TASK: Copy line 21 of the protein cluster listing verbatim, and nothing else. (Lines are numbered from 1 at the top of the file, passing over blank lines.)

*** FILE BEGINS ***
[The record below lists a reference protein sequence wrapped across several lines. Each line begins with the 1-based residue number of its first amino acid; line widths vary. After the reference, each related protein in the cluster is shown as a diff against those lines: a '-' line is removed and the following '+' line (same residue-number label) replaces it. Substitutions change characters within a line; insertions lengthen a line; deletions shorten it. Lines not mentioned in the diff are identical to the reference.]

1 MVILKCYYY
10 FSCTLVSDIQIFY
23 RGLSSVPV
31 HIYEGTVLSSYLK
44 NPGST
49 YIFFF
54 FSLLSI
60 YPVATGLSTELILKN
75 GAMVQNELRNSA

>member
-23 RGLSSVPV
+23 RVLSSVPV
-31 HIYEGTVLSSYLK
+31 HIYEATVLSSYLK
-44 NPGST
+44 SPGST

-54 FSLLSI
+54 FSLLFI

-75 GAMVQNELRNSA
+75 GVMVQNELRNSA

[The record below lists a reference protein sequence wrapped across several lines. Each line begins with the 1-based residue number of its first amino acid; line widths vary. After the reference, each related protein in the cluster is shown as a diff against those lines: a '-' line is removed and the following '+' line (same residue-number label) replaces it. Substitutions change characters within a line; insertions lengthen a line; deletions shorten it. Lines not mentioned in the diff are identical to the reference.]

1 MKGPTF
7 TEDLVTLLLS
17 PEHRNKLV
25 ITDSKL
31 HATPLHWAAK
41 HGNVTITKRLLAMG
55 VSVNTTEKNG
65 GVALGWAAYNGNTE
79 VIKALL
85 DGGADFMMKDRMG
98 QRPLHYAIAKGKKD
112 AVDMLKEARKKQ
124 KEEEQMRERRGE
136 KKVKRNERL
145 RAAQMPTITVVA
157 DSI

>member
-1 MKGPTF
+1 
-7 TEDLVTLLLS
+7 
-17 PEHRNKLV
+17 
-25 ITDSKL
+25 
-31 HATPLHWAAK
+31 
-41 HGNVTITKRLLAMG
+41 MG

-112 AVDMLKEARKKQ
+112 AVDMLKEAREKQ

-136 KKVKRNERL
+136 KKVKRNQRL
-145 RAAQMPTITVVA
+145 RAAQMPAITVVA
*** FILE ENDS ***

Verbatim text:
+75 GVMVQNELRNSA